I finally screened Good Night, and Good Luck and Capote on DVD (in fact, I purchased them sight-unseen). The following represents my thoughts on Good Night, and Good Luck (with thoughts on Capote to follow at some undetermined date).

In re Good Night, and Good Luck: I should warn you that I liked it.

Good Night, and Good Luck is a morality play. Evil is clearly defined. The forces of good wage the noble and difficult fight and win in the end. Along the way, there are sacrifices to be made and lessons to be learned and advice to be dispensed. I love a good morality play.

The main villain in Good Night, and Good Luck is not Joseph McCarthy, although he is a bad man (and he does a fine job of indicting himself in archival footage). Good Night, and Good Luck is, more than anything else, a jeremiad against American complacency and the coma-inducing "wires and lights in a box," television.

The story depicts the tension between objective reporting, crusading journalism, entertainment, selling advertising and corporate control in the TV News business.

In the end, after saving due process and the American way from a wily and powerful malefactor, Edward R. Murrow and his "See It Now" crew (our heroes) are assigned to the Sunday afternoon graveyard. Fred Friendly, noting the success of Uncle Miltie's "Texaco Star Theater," wryly rues: "You should have worn a dress."

Good Night, and Good Luck is a commendable picture. I am a sucker for low budget, independent films that bring stories rich in substance to the big screen. Stylistically, the film made me feel nostalgic and melancholy with the ubiquitous cigarette smoke, dark suits and the jazz rifts floating in and out of the action (I predict an Okie Gardener will enjoy the music of this film, if nothing else).

I like filmmakers who take the chance on Black and White, although, in this case, I think the B&W may be gratuitous. Certainly, the on-air world of Murrow and McCarthy was B&W, but there seemed little need for their lives to be in B&W off-camera as well . On the other hand, the choice of grayscale over color sets an evocative tone and reaffirms what we all know: this is make-believe.

An aside: this film reminded me of All the President's Men at times, in terms of the subject matter and the comraderie of our heroes, but Good Night seemed much less grounded in reality.

In terms of historicity, Good Night, and Good Luck is disengenuousness to the degree that it portrays Murrow and his crew as the lone voices of dissent taking on the nation's most powerful politician. In fact, Murrow's March 1954 telecast attacking McCarthy came very late in the game. The Wisconsin senator was in the last throes of his short-lived reign as a power player in Washington. In truth, Murrow and his boys were not the intrepid loners impervious to the omnipotent evil one; they were, in fact, more akin to sharks who smelled blood in the water.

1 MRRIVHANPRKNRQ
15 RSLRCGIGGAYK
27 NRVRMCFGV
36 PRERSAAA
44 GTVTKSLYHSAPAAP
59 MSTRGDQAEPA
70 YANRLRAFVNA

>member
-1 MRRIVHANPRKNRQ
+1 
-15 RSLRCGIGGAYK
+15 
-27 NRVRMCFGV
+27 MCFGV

The film gives merely a momentary nod to President Dwight Eisenhower, who also shows up briefly in archival footage intoning on the necessity of the habeas corpus tradition of the American legal system. However, Good Night, and Good Luck gives no hint that Eisenhower was skeptical and dismissive of McCarthy from the outset of the President's political career and worked behind the scenes to bring down the celebrated senator from his own party.

One other historical note of interest: there is a quick shot of Robert Kennedy (intentional or unintentional?), who was legal counsel to McCarthy and his committee--but avoids mention of the vehemence with which Bobby worked for Joe or the degree to which the whole Kennedy family (espeically Jack) supported and defended McCarthy.

One last aspect of the "artistry" of the work: there is an ominous threat hanging over the CBS news team (embodied in the B&W and the ominipresent cigarette smoke and the hushed tones and the muted menacing interviews and manilla folders). Reporter Don Hollenbeck's suicide seems intended as surrogate fallout for the dire consequences of taking on McCarthy, which are threatened but mostly never seem to materialize. On the bonus features on the DVD, George Clooney takes great pains to perpetuate this aura of risk: "these were guys who stuck their necks out."

Of course, an obvious subtext of this story is that honest and courageous people must stand up in times of crisis and speak truth to power. No doubt, George Clooney sees himself as a modern-day Murrow and President Bush as the McCarthy of our time. We know he blames the media for their docility in the face of the President's "lies" and the Bush "climate of fear." This is, undoubtedly, a call to arms.

But none of that is especially relevant to this movie. I have written before on Clooney's politics and his mission to shape American public opinion (I call it George-Cloonery). For the most part, his political persona is silly and embarrassing to watch.

On the other hand, who can argue that Clooney is not making serious and entertaining films in spite of himself? He is one of our most interesting actors and a director with great promise. We have not had an actor who seemed to understand film as well as Clooney since Redford and Eastwood. In a nutshell: he is an immensely talented filmmaker, but poor political theorist. Only time will tell which dueling aspect of his personality will determine his legacy.

All in all, this is a compelling film. They get the gist of it right: McCarthy was bad. Murrow and CBS were heroic. TV is a wasted tool, and Americans should pay more attention.

By the way, the Murrow speech to the Radio-Television News Directors Association that makes up the intro and conclusion of the film is worth reading. I have it linked here (look for a good quote from Stonewall Jackson in the last paragraph).